There isn't a soul on this planet who hates Joseph Gordon-Levitt. I'm totally right, aren't I? Girls think he's cute as a button and sweet and sensitive and sexy. Guys think he's funny and cool and hip and shockingly tough. Regardless of your sex or sexual orientation, we can all agree the guy is talented. Someone who started out as a child actor making the same dumpy movies that child actors make; but in the last couple years, he's really chosen some impressive and challenging roles in some of the best films of those years. So when I heard that he was writing, directing and starring in a romantic comedy I thought the guy from Inception, Looper, (500) Days of Summer, Lincoln, The Dark Knight Rises and 50/50 deserved my full attention.
The premise for Don Jon is pretty inspired. It follows a Jersey douchebag as he struggles with his porn addiction in a new relationship. I know that doesn't sound very original but it poses the question "What creates more false expectations in a relationship - men and their porn or women and their romantic movies?" It's a conversation that couples will have with each other for days after seeing the movie and it's one that's challenging and important; unfortunately the movie itself is not.
I give Gordon-Levitt (HEAR MY FULL INTERVIEW WITH HIM BELOW) a lot of credit because Don Jon is impressive for a first-time effort in writing and directing. The problem is that it has the depth of a Sex and the City episode. That's not really a slam on either but they have their place in entertainment and quality isn't one of them. What makes it even worse is that the characters are all cliches and one-dimensional. What does that lead to? Predictability and heaps of it. From the opening credits you can successfully predict where the film is gonna go and how it's gonna end.
The other mistake Gordon-Levitt made was making it so incredibly sexually graphic that most of the women who go to see it will be turned off by it and guys sitting next to them will be too uncomfortable to enjoy it. Remember that the main character has a porn addiction, right? Well, there are lots of actual clips of actual porn in the film and when you add them all up, you probably will have watched a full three minutes of XXX porn. Now, I'm no prude and it didn't turn me off but it did shock me that a mainstream Hollywood film would make a film that would be advertised to attract one type of audience just to turn them off before they have a chance to enjoy anything about it. But maybe Gordon-Levitt did that to challenge the audience and for that I have to respect his decision but I still think it was a mistake.
Don Jon isn't a film for everyone which is a shame because with the right fine-tuning it could have been. The biggest tragedy is that it's about something that most couples should be dunked in and prompted to discuss with each other. But there isn't anything super funny, super moving or super original. The good news for JGL though is that he's still covered in "Clooney Coolness" (as I tell him in the interview), so no matter how you feel about Don Jon, his fanbase will remain steadfast.
Listen to Gavin's full interview with Joseph Gordon-Levitt, writer, director, and star of Don Jon:
There isn't a single thing I like about car racing. And when I say "car racing," I mean car racing in every form. I think it's all boring and never impressive. Rush, the new film from Oscar-winning directory Ron Howard (A Beautiful Mind, Apollo 13), is about Formula One racing. Now, if you're gonna rank the different factions of this "sport," NASCAR is definetly on the bottom and Formula One is at the top. So obviously this movie had its work cut out for it if it was going to win me over as a fan. I'm thrilled to say that it did and might be one of my favorite films of 2013 so far.
Specifically, the movie is based on the true story of rivals James Hunt, who's played by Chris Hemsworth (Thor, Cabin in the Woods) and Daniel Bruhl (Inglorious Basterds, The Fifth Estate HEAR MY FULL INTERVIEW WITH HIM BELOW), as NIki Lauda. It spans many years of their relationship but mainly focuses on the 1976 Grand Prix championship. I know nothing about the world of Formula One but I knew the name Niki Lauda before seeing this because he always shows up on all the Top 10 Worst Sports Injuries of All Time lists. If you don't know what happens to him, I won't spoil it here but it's pretty gruesome and Howard shows it in all its ugly glory.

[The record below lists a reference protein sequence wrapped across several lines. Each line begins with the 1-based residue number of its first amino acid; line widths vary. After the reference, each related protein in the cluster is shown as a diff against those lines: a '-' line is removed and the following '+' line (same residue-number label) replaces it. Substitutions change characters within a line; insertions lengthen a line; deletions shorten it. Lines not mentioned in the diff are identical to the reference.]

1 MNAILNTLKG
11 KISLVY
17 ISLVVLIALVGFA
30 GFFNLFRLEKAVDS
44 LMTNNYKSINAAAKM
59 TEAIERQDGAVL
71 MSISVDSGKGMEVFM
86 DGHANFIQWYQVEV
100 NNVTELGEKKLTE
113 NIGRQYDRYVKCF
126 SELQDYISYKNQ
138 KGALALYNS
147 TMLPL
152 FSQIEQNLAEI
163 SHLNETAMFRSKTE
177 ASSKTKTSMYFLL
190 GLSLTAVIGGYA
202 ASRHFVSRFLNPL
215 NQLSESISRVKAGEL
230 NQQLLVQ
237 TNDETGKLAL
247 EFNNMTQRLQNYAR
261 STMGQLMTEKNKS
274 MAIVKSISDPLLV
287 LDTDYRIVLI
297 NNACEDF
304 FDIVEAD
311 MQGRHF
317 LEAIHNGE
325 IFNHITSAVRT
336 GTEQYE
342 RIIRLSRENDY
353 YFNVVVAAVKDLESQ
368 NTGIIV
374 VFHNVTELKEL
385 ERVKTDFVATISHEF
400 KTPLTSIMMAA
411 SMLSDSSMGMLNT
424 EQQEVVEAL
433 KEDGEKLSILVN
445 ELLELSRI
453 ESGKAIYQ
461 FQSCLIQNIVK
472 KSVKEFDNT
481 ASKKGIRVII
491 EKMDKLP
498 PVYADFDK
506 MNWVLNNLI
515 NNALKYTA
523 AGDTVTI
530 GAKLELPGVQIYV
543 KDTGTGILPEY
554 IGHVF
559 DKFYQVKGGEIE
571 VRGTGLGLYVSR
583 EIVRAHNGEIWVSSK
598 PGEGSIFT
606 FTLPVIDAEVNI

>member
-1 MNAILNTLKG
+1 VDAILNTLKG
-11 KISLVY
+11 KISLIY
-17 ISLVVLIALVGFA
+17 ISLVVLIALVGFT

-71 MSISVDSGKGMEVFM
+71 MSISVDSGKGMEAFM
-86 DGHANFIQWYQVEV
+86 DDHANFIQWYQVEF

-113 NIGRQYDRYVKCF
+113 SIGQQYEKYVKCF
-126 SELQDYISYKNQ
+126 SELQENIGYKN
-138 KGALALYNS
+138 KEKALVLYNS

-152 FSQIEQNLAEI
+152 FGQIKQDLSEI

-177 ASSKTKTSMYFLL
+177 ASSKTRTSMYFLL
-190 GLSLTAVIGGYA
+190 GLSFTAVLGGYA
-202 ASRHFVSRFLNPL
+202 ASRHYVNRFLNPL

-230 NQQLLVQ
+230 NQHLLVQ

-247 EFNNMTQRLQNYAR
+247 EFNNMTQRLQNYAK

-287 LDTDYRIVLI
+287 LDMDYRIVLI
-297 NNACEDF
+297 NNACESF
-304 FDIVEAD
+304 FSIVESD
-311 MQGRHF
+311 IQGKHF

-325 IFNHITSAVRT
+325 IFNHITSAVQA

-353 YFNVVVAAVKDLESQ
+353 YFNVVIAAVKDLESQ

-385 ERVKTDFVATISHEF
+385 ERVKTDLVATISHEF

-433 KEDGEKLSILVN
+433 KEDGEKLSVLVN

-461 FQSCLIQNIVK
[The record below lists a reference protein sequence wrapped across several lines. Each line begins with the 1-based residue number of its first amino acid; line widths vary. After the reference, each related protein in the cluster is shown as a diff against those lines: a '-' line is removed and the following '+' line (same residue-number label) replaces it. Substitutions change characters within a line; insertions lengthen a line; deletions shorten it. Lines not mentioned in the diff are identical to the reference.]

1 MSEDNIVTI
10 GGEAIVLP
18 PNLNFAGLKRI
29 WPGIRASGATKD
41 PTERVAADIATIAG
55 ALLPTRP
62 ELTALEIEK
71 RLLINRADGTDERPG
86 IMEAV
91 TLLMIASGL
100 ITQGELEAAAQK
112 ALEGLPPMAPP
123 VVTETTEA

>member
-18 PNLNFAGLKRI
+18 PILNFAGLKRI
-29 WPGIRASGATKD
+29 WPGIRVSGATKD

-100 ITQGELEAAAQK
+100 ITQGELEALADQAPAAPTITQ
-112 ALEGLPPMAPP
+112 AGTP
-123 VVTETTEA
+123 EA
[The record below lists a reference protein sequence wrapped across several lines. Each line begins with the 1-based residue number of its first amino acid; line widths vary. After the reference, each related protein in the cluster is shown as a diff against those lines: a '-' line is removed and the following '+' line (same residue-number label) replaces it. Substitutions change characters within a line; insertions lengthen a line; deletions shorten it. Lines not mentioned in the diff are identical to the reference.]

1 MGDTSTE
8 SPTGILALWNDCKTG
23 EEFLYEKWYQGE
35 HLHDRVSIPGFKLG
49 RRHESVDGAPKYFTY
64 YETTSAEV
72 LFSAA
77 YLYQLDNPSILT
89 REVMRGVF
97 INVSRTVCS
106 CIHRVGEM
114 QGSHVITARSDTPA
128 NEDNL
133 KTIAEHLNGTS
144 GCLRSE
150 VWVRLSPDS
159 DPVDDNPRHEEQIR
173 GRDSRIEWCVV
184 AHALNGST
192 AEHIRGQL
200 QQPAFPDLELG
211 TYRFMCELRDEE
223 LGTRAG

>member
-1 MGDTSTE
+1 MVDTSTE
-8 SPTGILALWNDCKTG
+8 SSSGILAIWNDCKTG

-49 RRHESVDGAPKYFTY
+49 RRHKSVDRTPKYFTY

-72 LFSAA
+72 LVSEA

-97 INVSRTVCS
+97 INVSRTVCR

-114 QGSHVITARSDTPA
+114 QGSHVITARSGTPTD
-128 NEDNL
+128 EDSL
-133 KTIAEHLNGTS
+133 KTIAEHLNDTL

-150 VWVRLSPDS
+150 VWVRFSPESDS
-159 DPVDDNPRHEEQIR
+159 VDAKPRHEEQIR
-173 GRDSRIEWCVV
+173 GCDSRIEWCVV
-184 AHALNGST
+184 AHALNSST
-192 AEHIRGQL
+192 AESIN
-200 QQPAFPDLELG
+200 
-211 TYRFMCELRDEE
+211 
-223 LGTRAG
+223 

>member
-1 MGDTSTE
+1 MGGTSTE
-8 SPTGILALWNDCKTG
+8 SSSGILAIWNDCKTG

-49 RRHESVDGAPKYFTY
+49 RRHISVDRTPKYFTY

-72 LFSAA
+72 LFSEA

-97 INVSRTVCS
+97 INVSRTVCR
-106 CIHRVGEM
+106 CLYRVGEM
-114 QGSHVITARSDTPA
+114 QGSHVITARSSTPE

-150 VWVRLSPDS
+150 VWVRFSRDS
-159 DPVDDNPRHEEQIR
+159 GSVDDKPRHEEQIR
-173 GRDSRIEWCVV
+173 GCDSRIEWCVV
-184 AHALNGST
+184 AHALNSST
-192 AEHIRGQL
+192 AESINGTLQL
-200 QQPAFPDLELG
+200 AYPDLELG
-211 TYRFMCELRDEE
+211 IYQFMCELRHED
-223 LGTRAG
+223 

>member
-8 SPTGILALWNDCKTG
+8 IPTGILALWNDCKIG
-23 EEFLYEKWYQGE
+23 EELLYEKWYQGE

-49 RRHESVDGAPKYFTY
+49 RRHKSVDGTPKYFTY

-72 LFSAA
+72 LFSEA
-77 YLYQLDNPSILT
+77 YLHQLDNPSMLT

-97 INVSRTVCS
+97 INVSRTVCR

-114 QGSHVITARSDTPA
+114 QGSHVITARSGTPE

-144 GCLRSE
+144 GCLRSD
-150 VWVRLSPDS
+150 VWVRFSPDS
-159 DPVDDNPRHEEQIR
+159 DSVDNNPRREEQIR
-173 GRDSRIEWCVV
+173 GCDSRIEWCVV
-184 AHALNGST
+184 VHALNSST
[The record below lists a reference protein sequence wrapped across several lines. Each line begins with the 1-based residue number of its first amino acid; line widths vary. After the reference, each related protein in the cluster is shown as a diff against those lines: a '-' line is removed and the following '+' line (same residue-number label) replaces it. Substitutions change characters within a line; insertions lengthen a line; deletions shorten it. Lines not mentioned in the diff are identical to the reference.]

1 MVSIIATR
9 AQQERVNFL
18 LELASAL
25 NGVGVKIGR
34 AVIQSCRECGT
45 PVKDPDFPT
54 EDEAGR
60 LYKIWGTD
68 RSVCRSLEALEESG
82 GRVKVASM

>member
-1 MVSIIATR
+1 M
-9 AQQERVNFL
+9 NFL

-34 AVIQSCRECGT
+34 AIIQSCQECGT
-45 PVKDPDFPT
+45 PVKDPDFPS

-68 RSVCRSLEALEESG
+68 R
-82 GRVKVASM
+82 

But what sets this film apart from most other sports films is that it's about the men and not the sport. Their relationship was complicated, competitive and inspiring. It's not a sports movie that's sappy like Brian's Song but you may feel your eyes sweat in certain scenes because they're so moving. Both actors are great but Bruhl pulls ahead fully capturing the almost Autistic nature of Lauda. He's unlikable and likable in every single sentence he says. It's a very impressive character to watch. Hemsworth shows us that he's more than just a pretty boy or superhero however playing a sexy, playboy must not have been much of a leap for him.
However, the reason you see Rush is for Ron Howard's directing. This may be his finest film and yes, I know how bold of a statement that is. The man who made Backdraft, Willow, Ransom, Cocoon, Frost/Nixon and Cinderella Man may have made something better than all of those. The only film that gives Rush a run for its money is A Beautiful Mind but Rush is so different from that I think I can only say they're equally as good. Aside from the attention to the 1970s details in sets, cars, clothes, etc., the racing scenes are utterly spectacular. It's hard to tell what's stock footage, what's Green Screen and what's live racing shot for the film. The pinnacle of the film is the historic and infamous rain-soaked race that took place in Japan in 1976. That 10-15 minutes of the 123-minute-long running time is enough to earn the man an Oscar nomination and I really hope he gets one.
I know it's cliche to say that the Oscar race is on but with a film like this I think it's totally appropriate. Rush is a movie that manages to be tender and ferocious; fun and inspirational. I can't think of many sports films that can pull off this level of quality and, speaking for myself, it's even more impressive that it's about a sport that I could honestly care less about. Prior to seeing Rush, I'd say it was made for a very narrowed audience but after a viewing I can honestly say that there aren't many people who wouldn't absolutely love it.
Gavin spoke with one of the stars of Rush, Daniel Bruhl: